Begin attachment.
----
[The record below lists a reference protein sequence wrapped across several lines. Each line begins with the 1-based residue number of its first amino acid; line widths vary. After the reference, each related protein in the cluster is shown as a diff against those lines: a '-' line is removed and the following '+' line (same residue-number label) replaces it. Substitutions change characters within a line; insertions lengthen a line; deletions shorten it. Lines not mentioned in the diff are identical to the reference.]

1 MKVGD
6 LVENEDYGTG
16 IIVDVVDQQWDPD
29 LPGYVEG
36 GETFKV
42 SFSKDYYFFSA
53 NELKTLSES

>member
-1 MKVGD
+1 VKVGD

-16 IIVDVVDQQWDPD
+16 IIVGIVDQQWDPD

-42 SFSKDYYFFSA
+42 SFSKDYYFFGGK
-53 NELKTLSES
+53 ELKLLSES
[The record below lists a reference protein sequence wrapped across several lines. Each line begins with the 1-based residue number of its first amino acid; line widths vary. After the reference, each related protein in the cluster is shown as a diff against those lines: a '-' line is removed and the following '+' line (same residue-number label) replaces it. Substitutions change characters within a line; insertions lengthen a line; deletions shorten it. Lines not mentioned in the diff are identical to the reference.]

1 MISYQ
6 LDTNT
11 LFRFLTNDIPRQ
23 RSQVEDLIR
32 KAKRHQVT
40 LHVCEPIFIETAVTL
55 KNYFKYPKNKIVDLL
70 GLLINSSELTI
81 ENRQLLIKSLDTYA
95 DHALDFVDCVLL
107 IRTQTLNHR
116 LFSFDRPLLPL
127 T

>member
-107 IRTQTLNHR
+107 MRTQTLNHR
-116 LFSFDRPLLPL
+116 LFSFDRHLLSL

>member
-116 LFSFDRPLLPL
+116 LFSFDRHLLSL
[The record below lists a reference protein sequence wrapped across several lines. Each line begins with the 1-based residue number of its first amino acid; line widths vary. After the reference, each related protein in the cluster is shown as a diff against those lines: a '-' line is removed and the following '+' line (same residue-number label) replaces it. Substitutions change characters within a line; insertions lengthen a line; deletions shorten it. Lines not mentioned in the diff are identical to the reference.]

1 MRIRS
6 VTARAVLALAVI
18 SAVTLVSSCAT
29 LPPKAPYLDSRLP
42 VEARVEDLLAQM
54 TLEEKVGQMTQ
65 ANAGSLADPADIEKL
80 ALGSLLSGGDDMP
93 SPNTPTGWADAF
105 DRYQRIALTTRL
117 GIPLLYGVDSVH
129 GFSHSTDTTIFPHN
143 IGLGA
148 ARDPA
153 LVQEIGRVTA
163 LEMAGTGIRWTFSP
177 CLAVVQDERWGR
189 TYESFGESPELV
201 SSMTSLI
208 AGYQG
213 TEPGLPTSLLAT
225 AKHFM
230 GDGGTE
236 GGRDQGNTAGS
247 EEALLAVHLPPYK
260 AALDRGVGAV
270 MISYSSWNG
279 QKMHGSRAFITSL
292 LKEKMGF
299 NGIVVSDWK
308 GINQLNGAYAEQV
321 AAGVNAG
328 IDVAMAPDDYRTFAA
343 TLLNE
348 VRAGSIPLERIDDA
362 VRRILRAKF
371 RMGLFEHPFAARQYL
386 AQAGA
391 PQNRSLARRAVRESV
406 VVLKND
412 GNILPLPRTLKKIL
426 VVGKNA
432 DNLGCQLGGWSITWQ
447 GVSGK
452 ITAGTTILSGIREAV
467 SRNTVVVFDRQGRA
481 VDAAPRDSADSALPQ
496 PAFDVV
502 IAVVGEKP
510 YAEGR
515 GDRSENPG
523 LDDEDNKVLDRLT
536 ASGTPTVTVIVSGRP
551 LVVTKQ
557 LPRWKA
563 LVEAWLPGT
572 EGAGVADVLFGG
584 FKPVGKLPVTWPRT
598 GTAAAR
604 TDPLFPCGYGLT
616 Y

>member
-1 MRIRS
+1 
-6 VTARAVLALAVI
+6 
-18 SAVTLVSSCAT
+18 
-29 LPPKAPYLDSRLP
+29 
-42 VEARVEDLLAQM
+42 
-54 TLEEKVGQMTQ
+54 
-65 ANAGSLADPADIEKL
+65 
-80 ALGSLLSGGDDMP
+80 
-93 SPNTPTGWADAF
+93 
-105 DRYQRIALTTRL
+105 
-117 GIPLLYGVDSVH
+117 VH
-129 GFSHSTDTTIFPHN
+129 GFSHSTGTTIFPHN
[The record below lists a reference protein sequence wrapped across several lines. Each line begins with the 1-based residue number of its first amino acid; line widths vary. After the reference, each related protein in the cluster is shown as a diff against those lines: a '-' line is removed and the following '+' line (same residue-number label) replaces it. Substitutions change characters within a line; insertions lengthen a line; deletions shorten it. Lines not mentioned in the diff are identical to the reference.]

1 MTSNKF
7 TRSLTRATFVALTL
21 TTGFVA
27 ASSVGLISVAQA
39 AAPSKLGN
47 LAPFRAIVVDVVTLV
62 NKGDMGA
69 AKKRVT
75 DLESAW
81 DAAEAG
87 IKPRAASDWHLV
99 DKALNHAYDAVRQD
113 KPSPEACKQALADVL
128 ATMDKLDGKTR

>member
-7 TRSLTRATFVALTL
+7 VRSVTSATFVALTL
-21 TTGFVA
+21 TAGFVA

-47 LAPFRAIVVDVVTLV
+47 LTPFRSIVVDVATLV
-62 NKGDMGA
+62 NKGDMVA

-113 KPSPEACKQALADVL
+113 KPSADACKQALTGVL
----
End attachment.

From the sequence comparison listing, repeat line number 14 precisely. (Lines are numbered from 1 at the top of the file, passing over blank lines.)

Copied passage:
-42 SFSKDYYFFSA